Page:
Yosemite’s Stunning Firefall has Returned for Mid-February
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Towards the middle and end of February, the angle of the sun’s rays changes Horsetail Falls into what is known by many as “The Yosemite Firefall”, according to mnn.com. The effect looks as if there is lava pouring off the side of the 2,130-foot waterfall.
“While winter in Yosemite National Park offers a spectacular opportunity to witness the national park’s unparalleled beauty, there’s one phenomenon in particular worth planning a trip around.” reported mnn.com.
Like most other weather based events, the firefall can be easily ruined if the setting sun is covered by clouds, fog, and even storms. According to The San Diego Union-Tribune, Yosemite’s Firefall has even failed to make an appearance in the “critical two week window” some years due to bad weather conditions.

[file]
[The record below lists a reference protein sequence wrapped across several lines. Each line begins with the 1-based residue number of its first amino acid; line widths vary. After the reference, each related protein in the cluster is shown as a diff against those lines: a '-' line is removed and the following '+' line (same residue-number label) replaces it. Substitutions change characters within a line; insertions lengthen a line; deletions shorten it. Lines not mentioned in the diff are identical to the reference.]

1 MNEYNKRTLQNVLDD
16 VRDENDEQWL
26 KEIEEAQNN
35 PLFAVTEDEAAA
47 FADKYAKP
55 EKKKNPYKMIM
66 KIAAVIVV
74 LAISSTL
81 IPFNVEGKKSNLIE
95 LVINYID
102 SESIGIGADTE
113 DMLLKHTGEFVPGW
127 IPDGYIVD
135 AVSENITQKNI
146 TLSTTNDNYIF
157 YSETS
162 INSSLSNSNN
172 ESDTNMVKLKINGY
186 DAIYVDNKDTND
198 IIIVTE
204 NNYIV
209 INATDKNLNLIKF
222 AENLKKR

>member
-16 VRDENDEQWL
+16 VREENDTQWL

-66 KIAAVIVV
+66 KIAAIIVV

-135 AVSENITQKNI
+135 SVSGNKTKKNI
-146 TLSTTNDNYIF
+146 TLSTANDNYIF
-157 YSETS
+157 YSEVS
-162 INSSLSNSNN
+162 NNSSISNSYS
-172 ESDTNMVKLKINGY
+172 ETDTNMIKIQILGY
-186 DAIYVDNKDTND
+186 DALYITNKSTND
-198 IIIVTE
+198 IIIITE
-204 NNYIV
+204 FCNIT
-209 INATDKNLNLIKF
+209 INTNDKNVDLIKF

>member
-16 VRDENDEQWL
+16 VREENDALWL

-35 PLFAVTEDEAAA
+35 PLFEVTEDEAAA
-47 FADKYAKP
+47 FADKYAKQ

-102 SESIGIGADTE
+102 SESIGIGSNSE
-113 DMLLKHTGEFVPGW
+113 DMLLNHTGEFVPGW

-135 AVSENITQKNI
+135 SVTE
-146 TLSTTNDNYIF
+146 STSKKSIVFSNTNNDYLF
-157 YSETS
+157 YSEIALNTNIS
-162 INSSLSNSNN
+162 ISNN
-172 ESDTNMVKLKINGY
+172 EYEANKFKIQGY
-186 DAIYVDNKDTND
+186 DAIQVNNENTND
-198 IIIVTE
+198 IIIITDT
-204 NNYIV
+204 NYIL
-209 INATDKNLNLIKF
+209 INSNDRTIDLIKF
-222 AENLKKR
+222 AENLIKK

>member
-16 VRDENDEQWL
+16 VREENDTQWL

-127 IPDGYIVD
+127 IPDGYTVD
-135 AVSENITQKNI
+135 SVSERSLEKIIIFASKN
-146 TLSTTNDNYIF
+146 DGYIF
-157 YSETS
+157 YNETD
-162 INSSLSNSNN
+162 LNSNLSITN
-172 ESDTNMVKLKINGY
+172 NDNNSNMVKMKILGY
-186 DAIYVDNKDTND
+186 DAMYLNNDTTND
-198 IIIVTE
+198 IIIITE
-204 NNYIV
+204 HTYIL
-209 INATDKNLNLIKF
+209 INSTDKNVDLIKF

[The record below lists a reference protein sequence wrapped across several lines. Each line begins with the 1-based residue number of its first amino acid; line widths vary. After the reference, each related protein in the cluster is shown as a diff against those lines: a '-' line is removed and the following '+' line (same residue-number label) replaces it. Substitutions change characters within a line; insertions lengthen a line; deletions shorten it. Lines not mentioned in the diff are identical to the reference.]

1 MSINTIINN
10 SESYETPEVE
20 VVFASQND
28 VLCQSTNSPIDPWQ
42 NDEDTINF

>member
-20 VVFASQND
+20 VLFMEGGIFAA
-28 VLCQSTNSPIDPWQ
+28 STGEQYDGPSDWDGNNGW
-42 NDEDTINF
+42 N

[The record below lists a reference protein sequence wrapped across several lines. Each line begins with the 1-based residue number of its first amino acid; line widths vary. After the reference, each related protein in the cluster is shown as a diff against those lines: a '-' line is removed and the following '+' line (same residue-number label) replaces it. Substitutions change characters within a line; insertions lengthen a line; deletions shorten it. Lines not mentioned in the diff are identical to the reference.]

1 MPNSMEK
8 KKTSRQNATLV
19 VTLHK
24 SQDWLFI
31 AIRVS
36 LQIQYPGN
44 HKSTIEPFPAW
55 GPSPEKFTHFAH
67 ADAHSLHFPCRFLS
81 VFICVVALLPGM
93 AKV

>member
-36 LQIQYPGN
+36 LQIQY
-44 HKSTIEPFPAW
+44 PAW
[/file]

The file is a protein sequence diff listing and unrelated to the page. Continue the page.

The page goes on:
To the luck of many tourists and photographers alike, the weather conditions of this year allow the firefall to glow for the last few minutes of sundown every night. According to National Park Service spokesman Scott Gedima, this year’s firefall is even larger than usual, reported mnn.com
“The waterfall is bigger than it has been in a long time due to all the rain and snow we have received,” Gedima added in the interview with mnn.com. Despite the size of this years firefall, once the sun starts to set and the show begins, photographers, tourists, and everyone viewing it’s beauty only have 10 minutes to capture as many photos as possible before the firefall disappears until the next sundown.